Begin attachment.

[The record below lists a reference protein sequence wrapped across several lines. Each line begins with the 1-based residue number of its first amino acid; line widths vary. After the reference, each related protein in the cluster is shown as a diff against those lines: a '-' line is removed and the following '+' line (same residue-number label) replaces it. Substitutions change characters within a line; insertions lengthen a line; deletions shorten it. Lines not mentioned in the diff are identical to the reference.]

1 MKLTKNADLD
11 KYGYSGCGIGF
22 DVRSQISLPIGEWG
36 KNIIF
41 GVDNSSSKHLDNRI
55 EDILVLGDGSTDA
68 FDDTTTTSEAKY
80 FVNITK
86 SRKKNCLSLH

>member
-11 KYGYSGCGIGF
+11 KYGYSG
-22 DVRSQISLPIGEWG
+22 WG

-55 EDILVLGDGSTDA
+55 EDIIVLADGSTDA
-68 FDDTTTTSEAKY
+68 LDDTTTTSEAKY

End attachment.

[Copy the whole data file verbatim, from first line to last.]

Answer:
[The record below lists a reference protein sequence wrapped across several lines. Each line begins with the 1-based residue number of its first amino acid; line widths vary. After the reference, each related protein in the cluster is shown as a diff against those lines: a '-' line is removed and the following '+' line (same residue-number label) replaces it. Substitutions change characters within a line; insertions lengthen a line; deletions shorten it. Lines not mentioned in the diff are identical to the reference.]

1 MKLTKNADLD
11 KYGYSGCGIGF
22 DVRSQISLPIGEWG
36 KNIIF
41 GVDNSSSKHLDNRI
55 EDILVLGDGSTDA
68 FDDTTTTSEAKY
80 FVNITK
86 SRKKNCLSLH

>member
-11 KYGYSGCGIGF
+11 KYGYSG
-22 DVRSQISLPIGEWG
+22 WG

-55 EDILVLGDGSTDA
+55 EDIIVLADGSTDA
-68 FDDTTTTSEAKY
+68 LDDTTTTSEAKY